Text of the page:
Respiratory Issues

cat in a blanket
As with people, cats’ lungs allow them to breathe and transfer oxygen from the breath into the blood. Unfortunately, many things go wrong with their little lungs, making feline respiratory issues common. Here are a few things to look out for that could signal that your cat is suffering from a respiratory condition as well as some common respiratory disorders.

General Symptoms

How do you know if your cat is experiencing respiratory problems? These are some common signs of a respiratory issue:

  • Sneezing and wheezing
  • Labored breathing
  • Pale blue gums, lips and nose
  • Fainting
  • Lethargy
  • Irregular heartbeat
  • Loss of appetite


Dyspnea is a symptom; it is not a disease in itself. It describes shortness of breath. If your feline veterinarian says your cat has dyspnea, it means he or she has significant difficulty inhaling and exhaling. You might notice noisy panting, coughing and gagging. Your vet will help you identify the cause of this symptom, so you can treat it.

Upper Respiratory Infection (URI)

Usually, an upper respiratory infection mainly involves the nose and throat. If your cat has a URI, you will notice sneezing, swelling around the eyelids and discharge from the eyes and nose.

Bacterial or viral agents typically cause URIs. These infections are very contagious. Infected cats shed particles through nasal and eye secretions and through their saliva. Since the virus cannot live for very long outside a body, most cats pick up a URI from direct contact with an infected cat.

Treatment strategies often involve topical eye medication, antibacterial drugs and steamy sojourns in the bathroom with a humidifier. Nasal congestion usually leads to decreased appetite. Your veterinarian may suggest some extra-tempting canned food to coax your cat into eating.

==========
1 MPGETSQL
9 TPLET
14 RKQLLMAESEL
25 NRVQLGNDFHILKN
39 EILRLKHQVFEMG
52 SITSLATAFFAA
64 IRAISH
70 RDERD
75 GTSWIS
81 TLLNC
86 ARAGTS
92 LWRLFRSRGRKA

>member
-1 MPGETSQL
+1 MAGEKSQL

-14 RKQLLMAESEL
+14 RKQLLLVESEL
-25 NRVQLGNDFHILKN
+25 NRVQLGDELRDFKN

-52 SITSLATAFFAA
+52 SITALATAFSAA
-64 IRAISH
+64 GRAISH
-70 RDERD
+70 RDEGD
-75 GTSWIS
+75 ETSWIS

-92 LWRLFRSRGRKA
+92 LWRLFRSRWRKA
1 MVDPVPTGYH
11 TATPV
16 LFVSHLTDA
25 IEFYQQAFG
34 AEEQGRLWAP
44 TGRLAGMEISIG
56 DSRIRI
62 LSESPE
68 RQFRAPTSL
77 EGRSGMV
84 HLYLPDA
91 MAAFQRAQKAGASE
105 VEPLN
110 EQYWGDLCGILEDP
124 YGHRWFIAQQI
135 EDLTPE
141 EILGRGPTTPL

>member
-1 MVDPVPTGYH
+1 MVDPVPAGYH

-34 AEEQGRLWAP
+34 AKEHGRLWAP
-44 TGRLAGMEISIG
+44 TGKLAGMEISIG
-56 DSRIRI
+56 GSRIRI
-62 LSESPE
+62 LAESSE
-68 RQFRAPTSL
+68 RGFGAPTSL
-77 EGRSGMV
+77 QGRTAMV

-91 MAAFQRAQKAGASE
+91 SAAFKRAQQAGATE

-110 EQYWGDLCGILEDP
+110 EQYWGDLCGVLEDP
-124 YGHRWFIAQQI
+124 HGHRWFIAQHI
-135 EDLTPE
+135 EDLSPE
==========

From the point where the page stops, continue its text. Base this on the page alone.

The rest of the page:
A more severe URI might necessitate a stay in the veterinary hospital, especially if your cat is extremely dehydrated.

Bronchitis and Asthma

Although bronchitis and asthma originate in the airways rather than in the lungs, they are still considered lung diseases. If your cat suffers from one of these conditions, a combination of excess mucus and muscle spasms will restrict airflow to the lungs. Overreaction to allergens, such as smoke, pollen, dust, bacteria or parasites, can cause these frightening manifestations. Your vet may order steroids to relieve your cat’s asthma.


Pneumonia has many causes, including viral, fungal and bacterial sources or the ingestion of a foreign substance. However your cat gets it, he or she will suffer from inflamed lungs and airways, causing discomfort and difficulty breathing. Treatment usually involves a dry and warm environment, antibiotics, additional medications and/or oxygen therapy.

Pleural Effusion

Diseases such as cancer or kidney disease, traumatic injury or heart failure can all lead to pleural effusion. This condition is characterized by fluid buildup in the pleural cavity, the space between your cat’s lungs and chest cavity. Many feline lung diseases also lead to pleural effusion, including lymphoma, feline infectious peritonitis and the bacterial infection called Pyothorax. If your vet suspects your cat has pleural effusion, he or she will probably want to drain fluid from your cat’s chest.

Diagnosis and Treatment

If you bring a cat that’s in respiratory distress to a veterinary hospital, the emergency personnel will treat the cat’s breathing first and diagnose the underlying cause later. Treatment might start with putting the cat on oxygen and administering sedatives to lessen stress. The staff may need to let the cat calm down before they can even touch him or her. Once the cat’s condition has stabilized, the vet can then take X-rays, do a blood test and perform a fecal examination to ascertain the source of the cat’s breathing trouble.

Are you worried about your cat’s respiratory health? Call us immediately, so we can help.


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